Fuel used by an aerial applicator for the direct flight between the airfield and one or more farms is treated as a farming purpose.taxmap/pubs/p510-021.htm#en_us_publink1000116990
Fuel is not used on a farm for farming purposes if it is used in any of the following ways.
- Off the farm, such as on the highway or in noncommercial aviation, other than fuel used between the airfield and farm described above, even if the fuel is used in transporting livestock, feed, crops, or equipment.
- For personal use, such as mowing the lawn.
- In processing, packaging, freezing, or canning operations.
- In processing crude gum into gum spirits of turpentine or gum resin or in processing maple sap into maple syrup or maple sugar.
Off-highway business use means fuel used in a trade or business or in an income-producing activity other than as a fuel in a highway vehicle registered or required to be registered for use on public highways. The terms "highway vehicle," "public highway," and "registered" are defined below. Do not consider any use in a boat as an off-highway business use.
Off-highway business use includes fuels used in any of the following ways.
- In stationary machines such as generators, compressors, power saws, and similar equipment.
- For cleaning purposes.
- In forklift trucks, bulldozers, and earthmovers.
Generally, this use does not include nonbusiness use of fuel, such as use by minibikes, snowmobiles, power lawn mowers, chain saws, and other yard equipment. taxmap/pubs/p510-021.htm#en_us_publink1000116992
Caroline owns a landscaping business. She uses power lawn mowers and chain saws in her business. The gasoline used in the power lawn mowers and chain saws qualifies as fuel used in an off-highway business use. The gasoline used in her personal lawn mower at home does not qualify.taxmap/pubs/p510-021.htm#en_us_publink1000116993
A highway vehicle is any self-propelled vehicle designed to carry a load over public highways, whether or not it is also designed to perform other functions. Examples of vehicles designed to carry a load over public highways are passenger automobiles, motorcycles, buses, and highway-type trucks and truck tractors. A vehicle is a highway vehicle even though the vehicle's design allows it to perform a highway transportation function for only one of the following.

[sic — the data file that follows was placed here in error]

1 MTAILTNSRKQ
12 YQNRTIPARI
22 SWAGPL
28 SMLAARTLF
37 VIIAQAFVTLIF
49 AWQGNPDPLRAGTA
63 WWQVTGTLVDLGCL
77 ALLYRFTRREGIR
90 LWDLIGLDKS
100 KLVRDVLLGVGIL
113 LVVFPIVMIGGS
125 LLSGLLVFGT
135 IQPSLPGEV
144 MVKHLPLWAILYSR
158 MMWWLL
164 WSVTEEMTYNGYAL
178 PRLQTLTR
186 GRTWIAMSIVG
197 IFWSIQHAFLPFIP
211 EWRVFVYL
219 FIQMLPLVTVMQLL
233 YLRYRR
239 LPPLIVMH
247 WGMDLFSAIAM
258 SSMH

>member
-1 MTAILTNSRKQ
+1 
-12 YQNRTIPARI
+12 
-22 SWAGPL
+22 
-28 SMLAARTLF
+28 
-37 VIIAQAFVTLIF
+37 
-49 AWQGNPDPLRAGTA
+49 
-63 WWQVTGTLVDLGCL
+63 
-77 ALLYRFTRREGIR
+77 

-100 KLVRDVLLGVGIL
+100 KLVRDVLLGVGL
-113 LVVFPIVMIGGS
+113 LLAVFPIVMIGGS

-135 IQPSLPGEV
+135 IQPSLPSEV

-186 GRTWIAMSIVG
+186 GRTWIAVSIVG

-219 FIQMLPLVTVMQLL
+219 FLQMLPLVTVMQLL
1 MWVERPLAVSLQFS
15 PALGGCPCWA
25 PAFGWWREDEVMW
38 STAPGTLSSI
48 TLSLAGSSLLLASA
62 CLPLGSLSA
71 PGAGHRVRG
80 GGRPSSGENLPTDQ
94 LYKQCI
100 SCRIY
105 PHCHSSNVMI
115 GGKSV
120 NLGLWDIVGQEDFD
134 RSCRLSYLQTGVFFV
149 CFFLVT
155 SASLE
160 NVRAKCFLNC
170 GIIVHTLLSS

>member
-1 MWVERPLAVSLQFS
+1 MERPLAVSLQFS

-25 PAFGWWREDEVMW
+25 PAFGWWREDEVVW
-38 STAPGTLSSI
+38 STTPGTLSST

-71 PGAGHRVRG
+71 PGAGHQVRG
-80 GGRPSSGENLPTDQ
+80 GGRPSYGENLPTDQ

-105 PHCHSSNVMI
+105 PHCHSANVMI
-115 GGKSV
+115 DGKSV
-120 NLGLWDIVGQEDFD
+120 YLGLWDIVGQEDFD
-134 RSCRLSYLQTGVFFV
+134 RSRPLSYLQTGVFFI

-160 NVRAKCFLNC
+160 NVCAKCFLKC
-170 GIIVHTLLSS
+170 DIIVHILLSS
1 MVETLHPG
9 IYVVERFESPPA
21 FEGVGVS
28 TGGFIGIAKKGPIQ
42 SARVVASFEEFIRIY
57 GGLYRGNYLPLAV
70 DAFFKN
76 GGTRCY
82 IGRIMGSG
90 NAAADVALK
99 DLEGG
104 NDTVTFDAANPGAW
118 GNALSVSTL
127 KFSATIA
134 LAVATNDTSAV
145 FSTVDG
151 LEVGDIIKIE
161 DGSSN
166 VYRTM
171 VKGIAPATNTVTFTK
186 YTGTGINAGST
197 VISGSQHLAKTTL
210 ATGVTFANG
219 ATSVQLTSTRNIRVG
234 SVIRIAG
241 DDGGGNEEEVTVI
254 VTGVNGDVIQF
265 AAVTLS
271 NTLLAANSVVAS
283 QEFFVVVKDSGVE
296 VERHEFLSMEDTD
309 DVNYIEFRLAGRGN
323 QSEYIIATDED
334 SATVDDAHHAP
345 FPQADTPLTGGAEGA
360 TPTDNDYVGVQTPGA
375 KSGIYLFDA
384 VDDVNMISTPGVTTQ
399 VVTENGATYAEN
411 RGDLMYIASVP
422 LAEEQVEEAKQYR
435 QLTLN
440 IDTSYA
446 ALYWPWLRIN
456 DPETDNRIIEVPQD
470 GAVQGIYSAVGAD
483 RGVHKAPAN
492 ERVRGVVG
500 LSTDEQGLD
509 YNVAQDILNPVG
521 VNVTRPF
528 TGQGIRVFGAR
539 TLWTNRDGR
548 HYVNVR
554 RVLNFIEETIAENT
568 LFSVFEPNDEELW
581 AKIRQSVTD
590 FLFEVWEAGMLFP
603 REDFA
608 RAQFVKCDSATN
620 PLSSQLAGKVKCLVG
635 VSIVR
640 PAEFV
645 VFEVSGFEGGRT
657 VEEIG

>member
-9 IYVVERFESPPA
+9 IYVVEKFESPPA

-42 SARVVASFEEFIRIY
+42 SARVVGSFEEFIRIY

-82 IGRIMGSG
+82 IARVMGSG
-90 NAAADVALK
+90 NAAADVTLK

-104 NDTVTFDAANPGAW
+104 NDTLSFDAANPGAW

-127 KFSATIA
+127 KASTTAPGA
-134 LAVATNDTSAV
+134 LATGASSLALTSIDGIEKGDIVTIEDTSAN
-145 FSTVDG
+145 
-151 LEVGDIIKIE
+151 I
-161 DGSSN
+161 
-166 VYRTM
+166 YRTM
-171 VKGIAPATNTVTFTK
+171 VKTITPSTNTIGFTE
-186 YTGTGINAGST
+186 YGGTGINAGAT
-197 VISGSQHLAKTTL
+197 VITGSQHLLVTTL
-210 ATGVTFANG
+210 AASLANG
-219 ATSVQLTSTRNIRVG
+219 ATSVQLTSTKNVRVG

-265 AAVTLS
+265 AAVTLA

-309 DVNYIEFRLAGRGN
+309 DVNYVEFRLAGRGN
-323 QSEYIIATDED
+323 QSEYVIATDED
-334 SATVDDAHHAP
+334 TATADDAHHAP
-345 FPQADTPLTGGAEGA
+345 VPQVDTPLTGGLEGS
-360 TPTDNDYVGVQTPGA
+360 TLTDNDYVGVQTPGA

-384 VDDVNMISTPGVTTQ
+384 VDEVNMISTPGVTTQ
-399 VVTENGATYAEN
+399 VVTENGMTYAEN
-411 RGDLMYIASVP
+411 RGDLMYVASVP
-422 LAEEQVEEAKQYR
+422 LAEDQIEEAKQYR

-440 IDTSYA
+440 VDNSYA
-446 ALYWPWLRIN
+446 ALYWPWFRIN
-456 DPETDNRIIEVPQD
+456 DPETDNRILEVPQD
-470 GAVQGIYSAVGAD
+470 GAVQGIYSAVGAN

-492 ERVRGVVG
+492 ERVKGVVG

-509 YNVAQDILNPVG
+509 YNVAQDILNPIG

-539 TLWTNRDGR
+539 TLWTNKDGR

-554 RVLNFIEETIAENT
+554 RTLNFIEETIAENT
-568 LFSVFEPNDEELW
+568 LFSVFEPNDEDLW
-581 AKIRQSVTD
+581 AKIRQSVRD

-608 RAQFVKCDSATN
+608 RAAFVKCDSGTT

- A particular type of load, such as passengers, furnishings, and personal effects (as in a house, office, or utility trailer).
- A special kind of cargo, goods, supplies, or materials.
- Some off-highway task unrelated to highway transportation, except as discussed next.
Generally, the following kinds of vehicles are not considered highway vehicles for purposes of the credit or refund of fuel taxes.
- Specially designed mobile machinery for nontransportation functions. A self-propelled vehicle is not a highway vehicle if all the following apply.
- The chassis has permanently mounted to it machinery or equipment used to perform certain operations (construction, manufacturing, drilling, mining, timbering, processing, farming, or similar operations) if the operation of the machinery or equipment is unrelated to transportation on or off the public highways.
- The chassis has been specially designed to serve only as a mobile carriage and mount (and power source, if applicable) for the machinery or equipment, whether or not the machinery or equipment is in operation.
- The chassis could not, because of its special design and without substantial structural modification, be used as part of a vehicle designed to carry any other load.
- The vehicle must have traveled less than 7,500 miles on public highways during the taxable year.
- Vehicles specially designed for off-highway transportation. A vehicle is not treated as a highway vehicle if the vehicle is specially designed for the primary function of transporting a particular type of load other than over the public highway and because of this special design, the vehicle's capability to transport a load over a public highway is substantially limited or impaired.To make this determination, you can take into account the vehicle's size, whether the vehicle is subject to licensing, safety, or other requirements, and whether the vehicle can transport a load at a sustained speed of at least 25 miles per hour. It does not matter that the vehicle can carry heavier loads off highway than it is allowed to carry over the highway.